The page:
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Rescue of oxytocin response and social behaviour in a mouse model of autism

Item Type:Article
Title:Rescue of oxytocin response and social behaviour in a mouse model of autism
Creators Name:Hörnberg, H. and Pérez-Garci, E. and Schreiner, D. and Hatstatt-Burklé, L. and Magara, F. and Baudouin, S. and Matter, A. and Nacro, K. and Pecho-Vrieseling, E. and Scheiffele, P.
Abstract:A fundamental challenge in developing treatments for autism spectrum disorders is the heterogeneity of the condition. More than one hundred genetic mutations confer high risk for autism, with each individual mutation accounting for only a small fraction of cases. Subsets of risk genes can be grouped into functionally related pathways, most prominently those involving synaptic proteins, translational regulation, and chromatin modifications. To attempt to minimize this genetic complexity, recent therapeutic strategies have focused on the neuropeptides oxytocin and vasopressin, which regulate aspects of social behaviour in mammals. However, it is unclear whether genetic risk factors predispose individuals to autism as a result of modifications to oxytocinergic signalling. Here we report that an autism-associated mutation in the synaptic adhesion molecule Nlgn3 results in impaired oxytocin signalling in dopaminergic neurons and in altered behavioural responses to social novelty tests in mice. Notably, loss of Nlgn3 is accompanied by a disruption of translation homeostasis in the ventral tegmental area. Treatment of Nlgn3-knockout mice with a new, highly specific, brain-penetrant inhibitor of MAP kinase-interacting kinases resets the translation of mRNA and restores oxytocin signalling and social novelty responses. Thus, this work identifies a convergence between the genetic autism risk factor Nlgn3, regulation of translation, and oxytocinergic signalling. Focusing on such common core plasticity elements might provide a pragmatic approach to overcoming the heterogeneity of autism. Ultimately, this would enable mechanism-based stratification of patient populations to increase the success of therapeutic interventions.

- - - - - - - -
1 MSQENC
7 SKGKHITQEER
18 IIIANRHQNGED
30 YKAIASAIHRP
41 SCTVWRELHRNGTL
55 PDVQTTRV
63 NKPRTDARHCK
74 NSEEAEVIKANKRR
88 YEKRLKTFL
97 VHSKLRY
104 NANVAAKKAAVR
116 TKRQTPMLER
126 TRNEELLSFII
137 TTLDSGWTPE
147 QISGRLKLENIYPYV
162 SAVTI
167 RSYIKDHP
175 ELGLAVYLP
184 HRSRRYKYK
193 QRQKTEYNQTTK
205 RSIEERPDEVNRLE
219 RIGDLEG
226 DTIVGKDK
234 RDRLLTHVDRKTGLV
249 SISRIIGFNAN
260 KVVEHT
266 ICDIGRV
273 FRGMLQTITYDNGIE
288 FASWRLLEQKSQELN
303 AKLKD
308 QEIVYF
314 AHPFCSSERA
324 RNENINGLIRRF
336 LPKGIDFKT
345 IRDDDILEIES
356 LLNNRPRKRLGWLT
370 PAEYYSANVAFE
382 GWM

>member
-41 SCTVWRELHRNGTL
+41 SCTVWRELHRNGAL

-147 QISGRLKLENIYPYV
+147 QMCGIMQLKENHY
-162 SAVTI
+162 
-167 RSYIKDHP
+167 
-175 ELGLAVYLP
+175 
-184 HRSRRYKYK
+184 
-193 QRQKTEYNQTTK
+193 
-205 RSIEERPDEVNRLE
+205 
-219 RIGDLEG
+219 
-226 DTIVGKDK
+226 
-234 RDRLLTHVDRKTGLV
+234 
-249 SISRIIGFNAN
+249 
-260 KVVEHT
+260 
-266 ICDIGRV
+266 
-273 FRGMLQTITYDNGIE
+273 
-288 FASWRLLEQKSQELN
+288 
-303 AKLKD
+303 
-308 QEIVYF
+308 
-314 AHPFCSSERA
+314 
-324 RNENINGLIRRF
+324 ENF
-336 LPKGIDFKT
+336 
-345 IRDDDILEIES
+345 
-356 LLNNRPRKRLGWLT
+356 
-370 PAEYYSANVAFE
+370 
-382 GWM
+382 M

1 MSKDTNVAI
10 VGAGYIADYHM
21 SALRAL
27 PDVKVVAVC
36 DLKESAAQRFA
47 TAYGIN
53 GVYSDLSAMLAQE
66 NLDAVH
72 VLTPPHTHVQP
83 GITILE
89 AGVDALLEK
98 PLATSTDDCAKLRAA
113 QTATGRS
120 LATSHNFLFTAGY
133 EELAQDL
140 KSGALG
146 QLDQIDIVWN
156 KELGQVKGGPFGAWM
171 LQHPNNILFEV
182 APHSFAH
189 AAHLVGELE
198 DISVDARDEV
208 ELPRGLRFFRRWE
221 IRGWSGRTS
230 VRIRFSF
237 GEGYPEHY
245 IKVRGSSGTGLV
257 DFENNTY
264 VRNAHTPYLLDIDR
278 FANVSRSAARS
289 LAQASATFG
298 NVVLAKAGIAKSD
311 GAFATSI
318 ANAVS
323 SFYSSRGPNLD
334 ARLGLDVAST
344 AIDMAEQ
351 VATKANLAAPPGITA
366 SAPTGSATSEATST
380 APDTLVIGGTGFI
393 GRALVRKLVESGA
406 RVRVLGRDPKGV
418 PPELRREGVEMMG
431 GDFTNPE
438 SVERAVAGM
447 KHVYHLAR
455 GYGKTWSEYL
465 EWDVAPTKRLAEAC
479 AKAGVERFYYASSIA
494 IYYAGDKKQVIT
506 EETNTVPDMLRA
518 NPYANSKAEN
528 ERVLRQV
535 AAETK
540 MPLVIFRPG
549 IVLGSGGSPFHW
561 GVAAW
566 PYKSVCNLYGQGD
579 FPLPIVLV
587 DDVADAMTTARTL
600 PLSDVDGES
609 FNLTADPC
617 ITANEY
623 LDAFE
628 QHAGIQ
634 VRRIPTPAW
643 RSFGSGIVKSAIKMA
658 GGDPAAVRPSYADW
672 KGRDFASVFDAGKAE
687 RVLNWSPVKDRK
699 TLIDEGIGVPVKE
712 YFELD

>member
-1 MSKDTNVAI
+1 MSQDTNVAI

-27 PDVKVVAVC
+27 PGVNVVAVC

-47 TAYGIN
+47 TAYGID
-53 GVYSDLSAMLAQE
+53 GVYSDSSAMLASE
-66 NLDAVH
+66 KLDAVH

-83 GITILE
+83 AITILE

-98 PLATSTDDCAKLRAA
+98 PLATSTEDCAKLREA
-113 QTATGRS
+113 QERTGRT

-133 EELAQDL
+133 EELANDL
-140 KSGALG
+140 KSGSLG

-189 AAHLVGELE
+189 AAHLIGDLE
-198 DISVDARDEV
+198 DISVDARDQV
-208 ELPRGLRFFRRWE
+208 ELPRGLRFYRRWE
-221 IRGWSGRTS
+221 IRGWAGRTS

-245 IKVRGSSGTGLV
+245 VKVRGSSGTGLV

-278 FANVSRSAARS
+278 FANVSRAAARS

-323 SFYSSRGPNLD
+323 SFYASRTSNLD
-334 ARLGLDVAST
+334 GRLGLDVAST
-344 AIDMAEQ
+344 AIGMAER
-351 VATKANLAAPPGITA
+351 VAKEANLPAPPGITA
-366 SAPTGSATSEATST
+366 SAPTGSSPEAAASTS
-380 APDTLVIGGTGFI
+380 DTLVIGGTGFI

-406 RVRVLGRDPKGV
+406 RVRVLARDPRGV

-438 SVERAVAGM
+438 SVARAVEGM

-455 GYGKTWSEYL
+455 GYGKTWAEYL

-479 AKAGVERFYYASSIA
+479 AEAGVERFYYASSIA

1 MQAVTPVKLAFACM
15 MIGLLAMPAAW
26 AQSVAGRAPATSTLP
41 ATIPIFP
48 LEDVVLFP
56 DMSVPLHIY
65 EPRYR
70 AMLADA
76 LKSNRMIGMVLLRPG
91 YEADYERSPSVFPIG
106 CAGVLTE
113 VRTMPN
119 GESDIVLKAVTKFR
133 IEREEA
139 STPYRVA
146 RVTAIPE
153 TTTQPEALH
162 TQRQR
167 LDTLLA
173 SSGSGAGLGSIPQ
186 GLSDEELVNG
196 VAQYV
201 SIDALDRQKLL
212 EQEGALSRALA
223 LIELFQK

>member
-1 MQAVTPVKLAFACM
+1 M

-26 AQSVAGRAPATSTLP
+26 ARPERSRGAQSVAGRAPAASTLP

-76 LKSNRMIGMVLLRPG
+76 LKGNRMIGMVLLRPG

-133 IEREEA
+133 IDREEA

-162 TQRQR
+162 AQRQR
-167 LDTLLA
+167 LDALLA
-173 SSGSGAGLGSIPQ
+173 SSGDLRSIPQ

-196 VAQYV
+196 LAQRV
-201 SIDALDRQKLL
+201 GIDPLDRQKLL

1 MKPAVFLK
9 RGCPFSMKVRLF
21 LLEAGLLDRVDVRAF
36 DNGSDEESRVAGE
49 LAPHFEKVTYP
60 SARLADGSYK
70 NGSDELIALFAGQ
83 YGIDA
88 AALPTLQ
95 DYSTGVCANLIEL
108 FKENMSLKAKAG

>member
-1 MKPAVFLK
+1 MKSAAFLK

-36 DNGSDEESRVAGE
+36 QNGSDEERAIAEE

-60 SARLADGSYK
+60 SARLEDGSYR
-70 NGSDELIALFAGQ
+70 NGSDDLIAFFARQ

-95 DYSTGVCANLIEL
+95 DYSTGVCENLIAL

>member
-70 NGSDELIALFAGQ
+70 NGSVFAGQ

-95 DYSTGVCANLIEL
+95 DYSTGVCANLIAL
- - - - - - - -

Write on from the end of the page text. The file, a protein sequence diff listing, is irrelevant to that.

Keywords:Animal Disease Models, Autistic Disorder, Eukaryotic Initiation Factor-4E, Inbred C57BL Mice, Knockout Mice, Membrane Proteins, Messenger RNA, Mitogen-Activated Protein Kinases, Nerve Tissue Proteins, Neuronal Cell Adhesion Molecules, Neurons, Oxytocin, Phosphorylation, Protein Biosynthesis, Signal Transduction, Social Behavior, Ventral Tegmental Area, Animals, Mice
Source:Nature
ISSN:0028-0836
Publisher:Nature Publishing Group
Volume:584
Number:7820
Page Range:252-256
Date:13 August 2020
Official Publication:https://doi.org/10.1038/s41586-020-2563-7
PubMed:View item in PubMed

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